2. The common unixy, but sucky way. Start all your child processes from
    the master process and collect the pids into a list. Register a SIGCHLD
    handler in your master process and either delete terminated processes from
    your list or restart them. This method is asynchronous and (if not done
    very carefully) non robust. This method requires that the “master”
    process also spawn() the children.

  3. The uncommon wacky way. Use the /proc interface to poll the currently
    running process list (have some config file to let you know which process
    names are “yours”), when you see a process disappear from the list imply
    that it has died and remove it from your list, or restart. This method is
    synchronous, and low performance, and should be relatively easy to make
    robust. This method does not require that the “master” process spawn()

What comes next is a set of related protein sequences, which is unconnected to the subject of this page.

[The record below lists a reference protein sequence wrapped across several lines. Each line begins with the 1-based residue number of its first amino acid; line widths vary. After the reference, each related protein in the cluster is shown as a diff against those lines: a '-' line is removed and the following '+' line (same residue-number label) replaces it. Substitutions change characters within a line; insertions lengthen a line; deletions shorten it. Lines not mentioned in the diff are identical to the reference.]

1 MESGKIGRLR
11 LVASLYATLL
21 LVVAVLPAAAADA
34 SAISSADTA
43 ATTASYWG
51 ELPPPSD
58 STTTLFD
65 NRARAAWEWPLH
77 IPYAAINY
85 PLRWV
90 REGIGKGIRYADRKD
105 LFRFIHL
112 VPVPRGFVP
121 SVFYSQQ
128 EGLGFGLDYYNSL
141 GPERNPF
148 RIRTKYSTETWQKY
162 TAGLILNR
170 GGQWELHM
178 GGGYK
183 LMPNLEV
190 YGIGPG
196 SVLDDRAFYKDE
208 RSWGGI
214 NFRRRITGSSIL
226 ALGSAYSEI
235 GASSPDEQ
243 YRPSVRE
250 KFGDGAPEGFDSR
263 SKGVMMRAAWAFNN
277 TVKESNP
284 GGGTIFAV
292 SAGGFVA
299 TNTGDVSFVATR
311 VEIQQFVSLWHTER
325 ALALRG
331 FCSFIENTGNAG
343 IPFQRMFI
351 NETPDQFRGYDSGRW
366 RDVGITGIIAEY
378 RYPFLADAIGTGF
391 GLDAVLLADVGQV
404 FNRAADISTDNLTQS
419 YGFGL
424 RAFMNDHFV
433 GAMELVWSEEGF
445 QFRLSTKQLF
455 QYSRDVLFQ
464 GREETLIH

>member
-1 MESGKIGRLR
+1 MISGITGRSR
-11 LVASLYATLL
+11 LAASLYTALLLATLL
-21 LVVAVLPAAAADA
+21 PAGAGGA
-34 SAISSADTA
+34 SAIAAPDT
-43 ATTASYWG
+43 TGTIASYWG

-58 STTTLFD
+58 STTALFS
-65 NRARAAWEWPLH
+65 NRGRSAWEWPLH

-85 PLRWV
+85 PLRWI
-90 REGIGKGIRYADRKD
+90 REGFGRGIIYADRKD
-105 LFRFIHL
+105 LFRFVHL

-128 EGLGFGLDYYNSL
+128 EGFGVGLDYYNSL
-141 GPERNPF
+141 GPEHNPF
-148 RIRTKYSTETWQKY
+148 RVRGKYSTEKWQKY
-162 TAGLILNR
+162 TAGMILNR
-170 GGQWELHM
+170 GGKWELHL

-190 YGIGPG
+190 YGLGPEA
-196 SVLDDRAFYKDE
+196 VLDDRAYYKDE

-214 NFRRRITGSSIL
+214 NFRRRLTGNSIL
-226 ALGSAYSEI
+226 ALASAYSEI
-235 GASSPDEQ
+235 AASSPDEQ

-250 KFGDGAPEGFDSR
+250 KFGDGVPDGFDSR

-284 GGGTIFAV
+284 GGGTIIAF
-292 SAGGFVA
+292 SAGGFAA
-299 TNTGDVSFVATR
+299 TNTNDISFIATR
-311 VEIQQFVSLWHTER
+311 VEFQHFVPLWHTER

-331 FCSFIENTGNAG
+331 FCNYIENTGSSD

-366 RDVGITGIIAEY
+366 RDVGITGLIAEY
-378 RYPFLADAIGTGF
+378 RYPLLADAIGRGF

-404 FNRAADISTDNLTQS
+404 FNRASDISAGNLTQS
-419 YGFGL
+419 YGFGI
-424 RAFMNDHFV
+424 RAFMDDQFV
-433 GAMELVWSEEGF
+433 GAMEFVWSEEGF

the children, although it can.

  4. Oddball combinations of 1,2,3 ?

I have implemented and maintained design number 1, and had to maintain 2,
and number 1 is much more robust, and easy to maintain. I have never
tried number 3, since it simply goes against my (exception based) grain.

To answer your question on the proc interface, goto cvs.qnx.com, and
download the source for pidin. It will answer all your questions.

Rennie

“Rennie Allen” <rallen@csical.com> wrote in message
news:bfjqsp$ob3$1@tiger.openqnx.com

Wolfram Manthey wrote:

Hello,

how can I figure out, what processes (PIDs) are running at the moment
and what are their name out of my own program? Need to check what
processes are running and to terminate some of them when they’re running
out of my process (similar to pidin and slay on command line).

Do I have to parse the contents of /proc ? If, then how to know what
process stands behind the pid?

Well there are three ways (possibly more) to do this:

  1. The best way ™. Design a message based architecture for all of your
    processes that includes a terminate message. Design your “master” process
    as a resource manager that registers a prefix that all of your child